Re: about vs. ID

From: Ian Horrocks (
Date: 12/26/00

On December 25, Frank van Harmelen writes:
> Another point resulting from working on the DAML+OIL walkthrough:
> I have been told that for RDF, there is no difference between writing:
>   <rdfs:Class rdf:ID="Animal"/>
> and
>   <rdfs:Class rdf:about="#Animal/>
> However, I have the impression that we have been (silently?) exploiting this non-existent distinction to indicate that the first is the "initial" introduction/definition of the Class, and that the second is an "additional" statement about a previously defined class. 
> I have the feeling that this is ill-conceived. After all, who is to say which of these statements is processed first? They might even live in different files (with a suitably amended URI for the value of the about attribute). 
> I was told that a better way of thinking is that all such statements just add to what we know about the class Animal, without giving any one of them a special status. Is there a way to make the situation more symmetrical? How about replacing all use of ID="classname" by about="#classname", as a matter of style?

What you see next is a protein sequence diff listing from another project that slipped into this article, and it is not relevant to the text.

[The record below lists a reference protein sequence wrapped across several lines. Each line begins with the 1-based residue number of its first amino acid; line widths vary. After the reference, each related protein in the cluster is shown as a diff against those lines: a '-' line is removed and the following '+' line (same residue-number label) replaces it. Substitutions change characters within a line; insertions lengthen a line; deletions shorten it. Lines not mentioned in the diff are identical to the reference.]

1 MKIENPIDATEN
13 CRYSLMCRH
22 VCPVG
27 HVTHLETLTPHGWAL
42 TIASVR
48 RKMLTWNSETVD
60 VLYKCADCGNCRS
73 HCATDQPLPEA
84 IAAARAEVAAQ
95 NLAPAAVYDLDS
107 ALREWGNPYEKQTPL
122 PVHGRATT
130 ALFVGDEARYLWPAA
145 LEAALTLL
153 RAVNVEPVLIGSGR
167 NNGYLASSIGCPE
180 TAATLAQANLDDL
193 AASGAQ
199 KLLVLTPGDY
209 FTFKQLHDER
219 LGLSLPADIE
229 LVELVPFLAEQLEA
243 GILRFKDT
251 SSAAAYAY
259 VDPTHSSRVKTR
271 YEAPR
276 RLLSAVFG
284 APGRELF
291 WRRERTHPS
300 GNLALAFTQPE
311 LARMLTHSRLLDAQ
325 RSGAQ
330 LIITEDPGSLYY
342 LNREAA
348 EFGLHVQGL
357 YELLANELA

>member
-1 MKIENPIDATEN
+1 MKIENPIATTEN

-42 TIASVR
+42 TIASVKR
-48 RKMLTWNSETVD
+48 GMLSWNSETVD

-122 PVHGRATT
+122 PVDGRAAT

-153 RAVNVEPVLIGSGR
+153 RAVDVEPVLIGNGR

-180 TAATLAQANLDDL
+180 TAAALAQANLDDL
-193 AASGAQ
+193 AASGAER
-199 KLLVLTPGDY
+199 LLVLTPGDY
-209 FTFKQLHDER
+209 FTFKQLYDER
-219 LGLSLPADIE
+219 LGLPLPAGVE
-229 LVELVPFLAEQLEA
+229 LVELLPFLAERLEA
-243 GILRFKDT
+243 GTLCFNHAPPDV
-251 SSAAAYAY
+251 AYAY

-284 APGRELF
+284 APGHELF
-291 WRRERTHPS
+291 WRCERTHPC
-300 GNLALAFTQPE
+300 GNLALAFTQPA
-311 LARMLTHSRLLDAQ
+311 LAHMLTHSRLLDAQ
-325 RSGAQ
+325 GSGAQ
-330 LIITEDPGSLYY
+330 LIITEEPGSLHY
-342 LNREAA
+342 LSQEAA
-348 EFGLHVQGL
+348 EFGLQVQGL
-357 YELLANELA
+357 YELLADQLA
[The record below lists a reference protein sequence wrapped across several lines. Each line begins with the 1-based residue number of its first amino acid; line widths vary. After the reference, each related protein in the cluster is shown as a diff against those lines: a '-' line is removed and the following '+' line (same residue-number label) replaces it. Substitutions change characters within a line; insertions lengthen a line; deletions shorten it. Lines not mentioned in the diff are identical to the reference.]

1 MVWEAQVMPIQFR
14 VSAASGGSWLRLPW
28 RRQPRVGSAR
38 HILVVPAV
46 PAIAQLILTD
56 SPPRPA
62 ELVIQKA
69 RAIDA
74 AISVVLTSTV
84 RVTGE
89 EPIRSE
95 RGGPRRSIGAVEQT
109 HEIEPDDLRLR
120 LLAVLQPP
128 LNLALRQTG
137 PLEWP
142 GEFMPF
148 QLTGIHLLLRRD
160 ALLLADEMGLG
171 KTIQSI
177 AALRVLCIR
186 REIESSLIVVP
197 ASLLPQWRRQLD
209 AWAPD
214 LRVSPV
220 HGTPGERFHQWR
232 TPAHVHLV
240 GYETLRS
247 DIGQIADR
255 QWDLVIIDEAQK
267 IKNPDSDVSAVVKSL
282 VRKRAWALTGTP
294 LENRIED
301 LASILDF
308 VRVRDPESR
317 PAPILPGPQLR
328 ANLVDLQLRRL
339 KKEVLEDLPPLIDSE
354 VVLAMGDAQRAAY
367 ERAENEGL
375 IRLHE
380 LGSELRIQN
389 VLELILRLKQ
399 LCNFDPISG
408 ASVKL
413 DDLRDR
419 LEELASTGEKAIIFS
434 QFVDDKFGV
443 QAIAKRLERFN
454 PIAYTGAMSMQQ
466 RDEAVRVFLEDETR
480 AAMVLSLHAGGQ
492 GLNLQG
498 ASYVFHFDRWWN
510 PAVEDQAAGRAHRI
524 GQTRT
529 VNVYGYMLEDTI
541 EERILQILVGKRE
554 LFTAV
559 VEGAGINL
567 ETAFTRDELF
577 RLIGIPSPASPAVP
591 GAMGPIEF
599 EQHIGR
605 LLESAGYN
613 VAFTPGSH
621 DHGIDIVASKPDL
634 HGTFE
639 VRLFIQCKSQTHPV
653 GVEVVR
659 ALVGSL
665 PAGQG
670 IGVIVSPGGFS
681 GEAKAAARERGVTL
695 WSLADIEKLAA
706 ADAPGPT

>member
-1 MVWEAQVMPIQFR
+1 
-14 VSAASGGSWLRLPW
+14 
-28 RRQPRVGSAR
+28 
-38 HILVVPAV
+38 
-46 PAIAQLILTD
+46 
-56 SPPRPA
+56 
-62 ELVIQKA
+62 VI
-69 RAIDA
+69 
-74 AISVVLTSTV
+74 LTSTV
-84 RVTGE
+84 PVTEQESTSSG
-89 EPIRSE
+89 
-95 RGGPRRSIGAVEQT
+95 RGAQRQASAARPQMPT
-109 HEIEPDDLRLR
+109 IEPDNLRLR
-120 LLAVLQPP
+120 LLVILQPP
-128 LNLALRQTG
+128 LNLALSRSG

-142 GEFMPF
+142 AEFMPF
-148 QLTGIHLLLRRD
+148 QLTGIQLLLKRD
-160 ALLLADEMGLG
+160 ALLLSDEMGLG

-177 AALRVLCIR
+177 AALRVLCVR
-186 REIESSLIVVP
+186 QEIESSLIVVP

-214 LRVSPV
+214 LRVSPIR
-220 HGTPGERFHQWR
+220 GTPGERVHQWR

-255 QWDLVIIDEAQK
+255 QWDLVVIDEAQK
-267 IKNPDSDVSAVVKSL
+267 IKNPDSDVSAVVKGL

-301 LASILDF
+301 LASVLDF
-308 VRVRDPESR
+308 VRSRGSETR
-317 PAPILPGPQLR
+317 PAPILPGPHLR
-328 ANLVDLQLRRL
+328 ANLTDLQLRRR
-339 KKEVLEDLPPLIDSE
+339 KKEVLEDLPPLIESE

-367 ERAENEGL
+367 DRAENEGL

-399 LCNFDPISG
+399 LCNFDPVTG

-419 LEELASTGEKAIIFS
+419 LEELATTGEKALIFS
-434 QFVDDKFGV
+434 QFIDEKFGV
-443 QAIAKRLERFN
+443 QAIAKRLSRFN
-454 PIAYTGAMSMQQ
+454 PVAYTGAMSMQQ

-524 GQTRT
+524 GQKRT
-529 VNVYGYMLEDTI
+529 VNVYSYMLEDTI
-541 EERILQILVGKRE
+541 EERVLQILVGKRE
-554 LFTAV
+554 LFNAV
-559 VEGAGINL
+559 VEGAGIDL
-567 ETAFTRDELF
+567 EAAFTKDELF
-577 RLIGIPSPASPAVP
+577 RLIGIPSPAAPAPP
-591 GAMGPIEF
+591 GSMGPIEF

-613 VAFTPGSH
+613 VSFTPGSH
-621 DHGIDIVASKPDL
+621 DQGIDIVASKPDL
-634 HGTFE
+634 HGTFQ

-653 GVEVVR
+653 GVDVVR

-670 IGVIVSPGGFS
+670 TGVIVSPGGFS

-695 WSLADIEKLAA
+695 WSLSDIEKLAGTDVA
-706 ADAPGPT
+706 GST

I seem to recall that we talked about this in Washington. As I
remember it, the "answer" was that:

1. Yes, we could use "about" everywhere, but that this would be
considered bad style. I think the explanation was that although the
URI associated with #classname is just a unique identifier that doesn't
really have to be declared, it is better style if we do declare it.

2. There can only be one "ID" statement for each name. (If this is
true then about and ID are clearly not quite the same.)

When exporting RDFS from OilEd, we simply use the ID form the first
time we encounter a name and the "about" form thereafter. 


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